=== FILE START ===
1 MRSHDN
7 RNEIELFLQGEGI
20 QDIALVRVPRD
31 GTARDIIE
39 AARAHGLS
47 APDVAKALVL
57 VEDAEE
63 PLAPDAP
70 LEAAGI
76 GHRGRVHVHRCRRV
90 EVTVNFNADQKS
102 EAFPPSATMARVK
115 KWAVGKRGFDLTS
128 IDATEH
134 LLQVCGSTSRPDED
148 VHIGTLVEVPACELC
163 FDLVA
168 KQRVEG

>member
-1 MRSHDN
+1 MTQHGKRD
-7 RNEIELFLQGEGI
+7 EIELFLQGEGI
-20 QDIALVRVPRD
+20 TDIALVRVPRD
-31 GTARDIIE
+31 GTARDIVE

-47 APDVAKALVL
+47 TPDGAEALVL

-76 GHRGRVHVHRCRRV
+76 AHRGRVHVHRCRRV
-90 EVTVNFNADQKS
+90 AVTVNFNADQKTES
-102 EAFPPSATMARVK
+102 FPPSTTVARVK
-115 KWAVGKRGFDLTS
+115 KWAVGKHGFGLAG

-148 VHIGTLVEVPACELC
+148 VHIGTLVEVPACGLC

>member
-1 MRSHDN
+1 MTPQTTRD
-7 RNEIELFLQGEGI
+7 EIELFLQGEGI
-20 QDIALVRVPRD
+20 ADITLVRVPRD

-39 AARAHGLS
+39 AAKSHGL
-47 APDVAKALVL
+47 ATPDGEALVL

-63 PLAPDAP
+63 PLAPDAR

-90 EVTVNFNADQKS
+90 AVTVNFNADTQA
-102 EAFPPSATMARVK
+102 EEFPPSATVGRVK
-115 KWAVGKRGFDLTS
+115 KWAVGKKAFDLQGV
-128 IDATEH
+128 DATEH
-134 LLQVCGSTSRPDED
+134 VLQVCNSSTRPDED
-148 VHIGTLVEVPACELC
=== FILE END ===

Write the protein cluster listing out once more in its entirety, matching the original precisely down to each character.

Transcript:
1 MRSHDN
7 RNEIELFLQGEGI
20 QDIALVRVPRD
31 GTARDIIE
39 AARAHGLS
47 APDVAKALVL
57 VEDAEE
63 PLAPDAP
70 LEAAGI
76 GHRGRVHVHRCRRV
90 EVTVNFNADQKS
102 EAFPPSATMARVK
115 KWAVGKRGFDLTS
128 IDATEH
134 LLQVCGSTSRPDED
148 VHIGTLVEVPACELC
163 FDLVA
168 KQRVEG

>member
-1 MRSHDN
+1 MTQHGKRD
-7 RNEIELFLQGEGI
+7 EIELFLQGEGI
-20 QDIALVRVPRD
+20 TDIALVRVPRD
-31 GTARDIIE
+31 GTARDIVE

-47 APDVAKALVL
+47 TPDGAEALVL

-76 GHRGRVHVHRCRRV
+76 AHRGRVHVHRCRRV
-90 EVTVNFNADQKS
+90 AVTVNFNADQKTES
-102 EAFPPSATMARVK
+102 FPPSTTVARVK
-115 KWAVGKRGFDLTS
+115 KWAVGKHGFGLAG

-148 VHIGTLVEVPACELC
+148 VHIGTLVEVPACGLC

>member
-1 MRSHDN
+1 MTPQTTRD
-7 RNEIELFLQGEGI
+7 EIELFLQGEGI
-20 QDIALVRVPRD
+20 ADITLVRVPRD

-39 AARAHGLS
+39 AAKSHGL
-47 APDVAKALVL
+47 ATPDGEALVL

-63 PLAPDAP
+63 PLAPDAR

-90 EVTVNFNADQKS
+90 AVTVNFNADTQA
-102 EAFPPSATMARVK
+102 EEFPPSATVGRVK
-115 KWAVGKRGFDLTS
+115 KWAVGKKAFDLQGV
-128 IDATEH
+128 DATEH
-134 LLQVCGSTSRPDED
+134 VLQVCNSSTRPDED
-148 VHIGTLVEVPACELC